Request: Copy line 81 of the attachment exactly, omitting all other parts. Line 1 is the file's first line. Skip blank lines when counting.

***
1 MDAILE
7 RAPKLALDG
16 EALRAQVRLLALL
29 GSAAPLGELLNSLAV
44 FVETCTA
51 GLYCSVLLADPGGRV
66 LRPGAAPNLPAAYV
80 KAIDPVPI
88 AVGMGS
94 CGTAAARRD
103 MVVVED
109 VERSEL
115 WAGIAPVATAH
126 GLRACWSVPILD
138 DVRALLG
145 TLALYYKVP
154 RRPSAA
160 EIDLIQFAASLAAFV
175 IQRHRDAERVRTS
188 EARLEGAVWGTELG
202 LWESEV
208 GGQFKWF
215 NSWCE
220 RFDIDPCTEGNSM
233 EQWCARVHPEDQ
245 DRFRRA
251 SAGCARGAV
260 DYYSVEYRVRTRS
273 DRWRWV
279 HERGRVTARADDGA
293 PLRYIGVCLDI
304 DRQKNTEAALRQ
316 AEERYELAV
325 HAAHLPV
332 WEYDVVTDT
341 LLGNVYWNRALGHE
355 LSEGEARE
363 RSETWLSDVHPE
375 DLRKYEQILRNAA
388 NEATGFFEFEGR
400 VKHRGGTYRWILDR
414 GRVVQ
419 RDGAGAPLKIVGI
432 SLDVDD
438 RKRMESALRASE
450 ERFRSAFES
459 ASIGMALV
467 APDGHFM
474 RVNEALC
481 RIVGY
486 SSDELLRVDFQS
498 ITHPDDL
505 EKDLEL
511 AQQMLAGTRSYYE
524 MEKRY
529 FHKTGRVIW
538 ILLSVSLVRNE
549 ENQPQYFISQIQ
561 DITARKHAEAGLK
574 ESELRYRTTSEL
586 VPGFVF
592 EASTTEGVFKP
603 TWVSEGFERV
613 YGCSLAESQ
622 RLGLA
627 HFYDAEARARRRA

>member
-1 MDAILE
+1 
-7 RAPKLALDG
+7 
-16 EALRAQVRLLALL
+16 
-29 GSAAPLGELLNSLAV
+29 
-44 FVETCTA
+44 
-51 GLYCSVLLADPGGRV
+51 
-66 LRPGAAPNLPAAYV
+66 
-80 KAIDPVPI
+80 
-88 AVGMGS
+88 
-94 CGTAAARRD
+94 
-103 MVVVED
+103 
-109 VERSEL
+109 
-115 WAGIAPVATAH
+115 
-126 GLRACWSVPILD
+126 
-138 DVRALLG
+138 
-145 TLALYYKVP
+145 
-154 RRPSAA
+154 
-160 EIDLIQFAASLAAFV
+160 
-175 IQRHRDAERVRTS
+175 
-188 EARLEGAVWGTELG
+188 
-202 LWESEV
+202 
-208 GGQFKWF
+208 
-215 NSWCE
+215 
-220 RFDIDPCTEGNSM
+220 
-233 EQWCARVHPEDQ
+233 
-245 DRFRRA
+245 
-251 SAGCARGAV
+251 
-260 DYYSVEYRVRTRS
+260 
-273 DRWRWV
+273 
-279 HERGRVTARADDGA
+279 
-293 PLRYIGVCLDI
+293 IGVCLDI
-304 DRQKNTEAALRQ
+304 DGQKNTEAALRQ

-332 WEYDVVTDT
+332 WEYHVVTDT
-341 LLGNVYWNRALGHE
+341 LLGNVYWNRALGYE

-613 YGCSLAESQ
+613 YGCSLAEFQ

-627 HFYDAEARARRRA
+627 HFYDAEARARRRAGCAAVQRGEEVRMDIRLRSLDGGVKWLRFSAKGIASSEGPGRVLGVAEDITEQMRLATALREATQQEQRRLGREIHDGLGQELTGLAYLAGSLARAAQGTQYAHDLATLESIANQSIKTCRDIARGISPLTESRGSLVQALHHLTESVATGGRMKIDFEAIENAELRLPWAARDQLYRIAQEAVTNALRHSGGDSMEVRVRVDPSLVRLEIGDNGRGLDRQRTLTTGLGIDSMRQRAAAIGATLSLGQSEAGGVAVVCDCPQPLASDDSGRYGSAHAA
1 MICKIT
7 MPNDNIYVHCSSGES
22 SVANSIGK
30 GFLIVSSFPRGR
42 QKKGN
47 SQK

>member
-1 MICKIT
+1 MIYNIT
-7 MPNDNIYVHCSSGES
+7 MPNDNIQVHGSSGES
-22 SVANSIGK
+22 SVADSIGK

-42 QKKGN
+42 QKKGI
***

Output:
+66 